“A 35 year old male with pneumococcal pneumonia and septicaemia has been in ICU for 4 days.
His antibiotic treatment is intravenous penicillin G 2 million units 4 hourly, and he has been improving steadily. His septic shock has now resolved, his gas exchange has improved (FiO2 = 0.35), and he has begun to obey commands. However, he still has anuric renal failure, requiring bicarbonate based CVVHDF.
While you are conducting the morning ward round he suddenly has a tonic - clonic convulsion, then commences another.
What is your initial management of this patient?”
Follow up question: “There are no lateralising neurological signs. He continues to fit intermittently, and is unresponsive between fits. What are the most likely causes to be considered at this point?”
Common problems encountered included ones related to knowledge deficits, questionable judgement, and poor exam technique.
Seventeen out of twenty-seven candidates passed this section.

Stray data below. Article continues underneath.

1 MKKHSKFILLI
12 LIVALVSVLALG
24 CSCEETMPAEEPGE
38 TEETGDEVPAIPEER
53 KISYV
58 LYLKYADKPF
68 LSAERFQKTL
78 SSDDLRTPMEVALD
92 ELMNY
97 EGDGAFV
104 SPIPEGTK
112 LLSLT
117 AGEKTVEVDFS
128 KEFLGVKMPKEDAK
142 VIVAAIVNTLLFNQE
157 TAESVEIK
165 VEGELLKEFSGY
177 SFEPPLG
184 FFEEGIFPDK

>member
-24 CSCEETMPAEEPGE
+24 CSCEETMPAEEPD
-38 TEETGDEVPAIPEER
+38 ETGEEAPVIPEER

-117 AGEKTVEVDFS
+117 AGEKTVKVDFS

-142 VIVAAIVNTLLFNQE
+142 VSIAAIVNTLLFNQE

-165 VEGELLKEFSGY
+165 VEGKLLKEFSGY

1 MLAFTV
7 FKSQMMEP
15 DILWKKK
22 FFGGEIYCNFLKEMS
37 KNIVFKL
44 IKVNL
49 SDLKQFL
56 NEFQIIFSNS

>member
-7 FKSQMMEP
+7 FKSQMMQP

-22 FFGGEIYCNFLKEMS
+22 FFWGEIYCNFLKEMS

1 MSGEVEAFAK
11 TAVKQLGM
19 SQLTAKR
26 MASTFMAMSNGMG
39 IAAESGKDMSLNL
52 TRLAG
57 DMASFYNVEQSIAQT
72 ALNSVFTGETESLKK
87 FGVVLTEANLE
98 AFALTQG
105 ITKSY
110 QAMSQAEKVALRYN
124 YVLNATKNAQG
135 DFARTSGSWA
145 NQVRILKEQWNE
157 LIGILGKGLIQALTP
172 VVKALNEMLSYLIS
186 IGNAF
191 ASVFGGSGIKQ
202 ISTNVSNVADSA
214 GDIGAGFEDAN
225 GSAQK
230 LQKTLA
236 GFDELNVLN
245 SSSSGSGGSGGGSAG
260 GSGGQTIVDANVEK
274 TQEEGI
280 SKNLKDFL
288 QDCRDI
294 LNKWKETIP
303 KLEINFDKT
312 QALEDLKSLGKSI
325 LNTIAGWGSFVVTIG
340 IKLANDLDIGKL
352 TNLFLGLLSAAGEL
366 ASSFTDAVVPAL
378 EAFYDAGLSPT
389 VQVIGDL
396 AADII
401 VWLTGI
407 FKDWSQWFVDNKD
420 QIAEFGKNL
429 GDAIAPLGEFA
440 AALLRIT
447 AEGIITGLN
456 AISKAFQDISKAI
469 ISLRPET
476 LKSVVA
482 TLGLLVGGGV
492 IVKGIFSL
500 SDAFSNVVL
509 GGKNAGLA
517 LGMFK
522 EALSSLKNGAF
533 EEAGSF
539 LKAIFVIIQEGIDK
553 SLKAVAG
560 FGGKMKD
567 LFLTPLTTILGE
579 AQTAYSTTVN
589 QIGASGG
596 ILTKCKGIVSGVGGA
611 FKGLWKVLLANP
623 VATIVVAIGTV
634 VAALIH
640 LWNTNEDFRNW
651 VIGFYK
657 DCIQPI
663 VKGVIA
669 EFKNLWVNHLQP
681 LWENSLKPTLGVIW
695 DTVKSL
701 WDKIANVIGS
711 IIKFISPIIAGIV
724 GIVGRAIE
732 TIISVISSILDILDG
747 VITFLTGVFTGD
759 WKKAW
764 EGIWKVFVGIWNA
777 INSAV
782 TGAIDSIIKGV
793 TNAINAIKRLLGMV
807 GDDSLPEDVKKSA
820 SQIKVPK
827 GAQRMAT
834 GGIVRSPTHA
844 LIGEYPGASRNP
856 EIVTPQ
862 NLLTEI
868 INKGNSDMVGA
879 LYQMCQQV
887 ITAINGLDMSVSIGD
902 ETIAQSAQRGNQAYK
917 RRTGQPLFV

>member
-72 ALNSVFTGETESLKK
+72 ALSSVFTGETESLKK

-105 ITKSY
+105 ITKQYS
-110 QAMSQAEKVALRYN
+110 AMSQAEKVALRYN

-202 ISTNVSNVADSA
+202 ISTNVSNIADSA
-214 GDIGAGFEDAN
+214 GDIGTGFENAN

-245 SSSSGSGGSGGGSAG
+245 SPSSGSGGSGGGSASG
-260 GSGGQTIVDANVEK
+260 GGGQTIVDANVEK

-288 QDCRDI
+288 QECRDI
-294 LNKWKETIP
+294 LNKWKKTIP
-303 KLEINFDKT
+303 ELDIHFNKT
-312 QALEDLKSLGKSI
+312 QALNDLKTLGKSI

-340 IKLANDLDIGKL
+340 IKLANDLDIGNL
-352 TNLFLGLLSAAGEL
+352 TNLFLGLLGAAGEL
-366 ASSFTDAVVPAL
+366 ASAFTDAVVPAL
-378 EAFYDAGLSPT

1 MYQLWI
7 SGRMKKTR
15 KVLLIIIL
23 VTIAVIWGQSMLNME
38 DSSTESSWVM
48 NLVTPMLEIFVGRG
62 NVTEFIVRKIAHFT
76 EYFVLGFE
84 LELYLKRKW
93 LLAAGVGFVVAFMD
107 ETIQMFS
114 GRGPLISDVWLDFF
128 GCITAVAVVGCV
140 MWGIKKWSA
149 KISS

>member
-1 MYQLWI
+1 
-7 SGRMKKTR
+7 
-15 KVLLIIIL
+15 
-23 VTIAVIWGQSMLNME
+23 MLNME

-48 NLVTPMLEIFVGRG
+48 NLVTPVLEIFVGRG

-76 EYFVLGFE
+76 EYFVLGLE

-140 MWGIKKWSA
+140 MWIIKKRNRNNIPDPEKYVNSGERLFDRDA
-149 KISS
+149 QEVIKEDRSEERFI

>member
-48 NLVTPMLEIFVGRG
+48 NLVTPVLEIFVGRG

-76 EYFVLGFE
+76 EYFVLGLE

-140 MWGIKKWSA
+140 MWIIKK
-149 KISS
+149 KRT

Disclaimer: the viva stem above may be an original CICM stem, acquired from their publicly available past papers. Or, perhaps it is a slightly altered version of the original CICM stem. Or, it is a completely original viva stem, concocted by the monstrously amoral author of Deranged Physiology for nothing more than his own personal amusement. In either case, because the college do not make the main viva text or marking criteria available, almost everything here has been confabulated. It might sound like a plausible viva and it could be used for the purpose of practice, but all should be aware that it does not represent the "true" canonical CICM viva station.